Part 1: Whatâ€™s Your Pharmacyâ€™s Biggest Challenges?
As a community pharmacy owner today you are facing many challenges not only because you are a small business in a competitive market but also due to factors that are out of your control like Medicare Part D reimbursement. I wanted to provide you some comfort in knowing you are not alone and that some of the challenges are being solved throughout the country. Below are the top 5 we are seeing in the market today:
1. Lowered and delayed Medicare Part D reimbursement – This is a reality for community pharmacy owners today and will be for the foreseeable future. There isnâ€™t much you can do about it so try not to dwell on it. All you can do, as an owner, is counter the shrinking margins by relentlessly controlling expenses and by creating efficiencies within your operation.
2. Acquiring new customers â€“ This problem is created primarily because the average independent only employees 2.9 pharmacists including the owner, according to the NCPA, which means the owner is spending most of their time behind the counter instead of analyzing marketing strategies. The good news is community pharmacies are excellent at retaining a new customer due to the customer service attention given so spending time and money on new customer acquisition is worth the money.
Marketing however is not as hard or time consuming as most think it is. The key to marketing is being consistent with it and delivering the same message through multiple channels (radio, TV, website, social, direct mail, print). If you can pull yourself away from the counter for 1 or 2 days every year you should be able to develop a monthly marketing plan with the goal of accomplishing 1 to 2 marketing activities per month using generally the same marketing message. Then each week take 30 minutes to execute on that plan.
The average pharmacy, according to the NCPA, in 2010 spent $13,828 or 0.5% of sales annually on marketing activities. This number is extremely low compared to retail averages where most marketing experts recommend spending 15% of sales. The bottom line is if you want to acquire more customers you must spend more time and money on your marketing activities.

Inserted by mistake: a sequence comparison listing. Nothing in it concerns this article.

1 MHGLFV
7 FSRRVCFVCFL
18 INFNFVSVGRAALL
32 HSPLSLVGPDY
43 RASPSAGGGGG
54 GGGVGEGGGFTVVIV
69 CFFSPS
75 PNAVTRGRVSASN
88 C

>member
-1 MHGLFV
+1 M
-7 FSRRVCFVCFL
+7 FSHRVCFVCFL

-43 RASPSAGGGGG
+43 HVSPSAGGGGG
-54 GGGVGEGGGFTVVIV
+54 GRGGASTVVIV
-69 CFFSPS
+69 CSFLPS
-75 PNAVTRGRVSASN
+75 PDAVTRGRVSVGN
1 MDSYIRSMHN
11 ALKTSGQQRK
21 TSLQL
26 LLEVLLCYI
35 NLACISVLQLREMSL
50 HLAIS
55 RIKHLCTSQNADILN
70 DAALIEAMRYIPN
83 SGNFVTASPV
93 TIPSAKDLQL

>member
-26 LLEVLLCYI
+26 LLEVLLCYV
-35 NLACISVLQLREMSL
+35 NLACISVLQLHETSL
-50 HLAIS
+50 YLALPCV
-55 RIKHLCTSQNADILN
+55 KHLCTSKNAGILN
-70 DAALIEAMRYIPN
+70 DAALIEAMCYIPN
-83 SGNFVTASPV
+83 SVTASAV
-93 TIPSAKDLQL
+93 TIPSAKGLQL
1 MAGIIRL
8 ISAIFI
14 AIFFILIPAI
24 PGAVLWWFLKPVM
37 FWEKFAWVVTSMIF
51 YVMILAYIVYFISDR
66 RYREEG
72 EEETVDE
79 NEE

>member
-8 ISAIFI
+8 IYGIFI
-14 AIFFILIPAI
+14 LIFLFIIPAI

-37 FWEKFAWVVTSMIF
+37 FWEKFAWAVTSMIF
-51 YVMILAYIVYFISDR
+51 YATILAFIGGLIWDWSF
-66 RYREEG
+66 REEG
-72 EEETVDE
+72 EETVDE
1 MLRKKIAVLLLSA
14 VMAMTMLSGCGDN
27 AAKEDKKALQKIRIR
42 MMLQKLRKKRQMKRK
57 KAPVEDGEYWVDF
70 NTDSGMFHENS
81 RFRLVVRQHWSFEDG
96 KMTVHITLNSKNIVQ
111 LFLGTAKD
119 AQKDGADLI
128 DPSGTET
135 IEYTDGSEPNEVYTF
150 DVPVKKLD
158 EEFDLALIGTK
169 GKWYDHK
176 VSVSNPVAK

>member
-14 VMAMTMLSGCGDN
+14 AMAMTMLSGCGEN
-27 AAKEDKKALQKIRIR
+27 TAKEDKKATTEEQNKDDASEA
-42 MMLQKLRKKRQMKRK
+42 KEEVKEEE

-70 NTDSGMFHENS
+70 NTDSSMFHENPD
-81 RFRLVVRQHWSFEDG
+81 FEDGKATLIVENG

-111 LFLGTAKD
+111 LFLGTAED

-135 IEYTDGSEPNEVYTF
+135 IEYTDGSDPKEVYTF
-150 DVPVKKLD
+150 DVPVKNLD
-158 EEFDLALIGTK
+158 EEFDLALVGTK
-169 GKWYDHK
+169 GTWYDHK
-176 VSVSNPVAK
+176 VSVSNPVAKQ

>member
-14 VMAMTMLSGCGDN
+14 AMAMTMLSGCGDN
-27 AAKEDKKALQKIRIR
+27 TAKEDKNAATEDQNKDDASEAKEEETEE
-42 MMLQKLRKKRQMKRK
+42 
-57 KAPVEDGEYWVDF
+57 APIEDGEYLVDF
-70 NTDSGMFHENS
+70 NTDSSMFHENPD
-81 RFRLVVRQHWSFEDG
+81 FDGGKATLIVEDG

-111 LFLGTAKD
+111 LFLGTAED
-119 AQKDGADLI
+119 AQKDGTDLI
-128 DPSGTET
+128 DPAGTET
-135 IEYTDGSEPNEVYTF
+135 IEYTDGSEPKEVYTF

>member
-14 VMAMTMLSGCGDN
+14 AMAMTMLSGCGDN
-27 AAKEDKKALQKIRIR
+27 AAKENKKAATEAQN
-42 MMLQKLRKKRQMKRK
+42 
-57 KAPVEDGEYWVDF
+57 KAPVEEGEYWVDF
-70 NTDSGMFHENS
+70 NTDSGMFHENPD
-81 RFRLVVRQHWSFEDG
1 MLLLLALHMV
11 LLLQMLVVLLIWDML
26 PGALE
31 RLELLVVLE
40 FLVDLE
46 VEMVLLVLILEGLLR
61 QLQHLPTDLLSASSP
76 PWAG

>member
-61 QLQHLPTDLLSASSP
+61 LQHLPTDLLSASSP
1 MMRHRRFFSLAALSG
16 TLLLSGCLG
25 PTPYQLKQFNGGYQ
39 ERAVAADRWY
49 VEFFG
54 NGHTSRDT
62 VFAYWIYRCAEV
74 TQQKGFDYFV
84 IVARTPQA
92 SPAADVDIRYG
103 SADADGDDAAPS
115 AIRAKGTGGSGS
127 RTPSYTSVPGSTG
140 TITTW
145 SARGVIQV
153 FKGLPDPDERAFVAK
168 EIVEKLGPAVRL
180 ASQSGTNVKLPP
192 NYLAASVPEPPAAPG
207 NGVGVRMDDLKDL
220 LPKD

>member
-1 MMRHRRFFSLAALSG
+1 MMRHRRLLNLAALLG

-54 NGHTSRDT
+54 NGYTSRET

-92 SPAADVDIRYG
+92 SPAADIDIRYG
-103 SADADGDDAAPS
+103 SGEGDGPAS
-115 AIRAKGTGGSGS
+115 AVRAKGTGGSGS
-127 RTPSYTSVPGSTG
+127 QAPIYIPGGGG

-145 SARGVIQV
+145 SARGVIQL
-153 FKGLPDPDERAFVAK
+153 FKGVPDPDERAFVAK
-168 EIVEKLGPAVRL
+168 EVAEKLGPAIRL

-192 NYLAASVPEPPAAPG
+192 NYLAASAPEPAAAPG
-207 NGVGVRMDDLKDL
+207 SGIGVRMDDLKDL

3. Knowing what technology will have the biggest impact â€“ This is difficult for a number of reasons, most pharmacists have little to no IT background, technology changes on a daily basis and we have to take the time to identify the top problems facing our businesses and then compare that to the technology solutions available along with the cost of those solutions.
Due to these factors technology acquisition is where hiring a consultant or employing an IT Director is most warranted and we would suggest doing so. However there are other sources, speak to your wholesaler many of them have technology solutions that they warrant and in many cases even have solutions for small, medium and large pharmacies. Secondly build a network of other pharmacy owners and find out what worked and didnâ€™t work for them. This is why going to conferences like the NCPA and IdeaShare regularly are so important and worth the money.
4. Keeping timely and accurate financial statements and then understanding what they mean – This is probably the most important skill a business owner can have. As a business owner you should be getting, at a minimum, accurate quarterly financial statements. This includes an income statement, balance sheet and cash flow statement. Having accurate and timely financial statements allows you as a business owner to identify problems early, allowing you to fix those problems before they become unfixable.
If you do not feel you are getting these in a timely manner talk to your accountant or contact a consultant firm like Independent Rx Consulting. They can setup these documents and in many cases deliver them to you monthly or quarterly. I would suggest ensuring the accountant has experience within the pharmacy industry as there are complexities due to accounts receivables in any pharmacy business.
Once you are getting the documents regularly you need to understand them. Take some time to speak with the consultant, accountant or even other pharmacy owners to understand what the documents tell you and what is considered a good number versus a poor number.
5. Not having perpetual inventory – Having perpetual inventory is a must and really there is no excuse for not having it. The benefits far out way the minimal effort required to setup this process.
If you are not sure where to start try speaking to your pharmacy system provider. Systems developed within the last 10 years most likely already have perpetual inventory capabilities built in and you are just not utilizing them.
Of course you probably are thinking, yes I know our system has the capability to do perpetual inventory but it will take forever to set this up because we have to count every pill in the store. Yes you do! And be sure to count every pill (please do not estimate), but it wonâ€™t take you as long as you think. I personally have done this and with one other individual it usually takes 6 hours at most. Having a perpetual inventory will save your company hundreds of thousands of dollars which is a pretty good return on investment on 6 hours of time!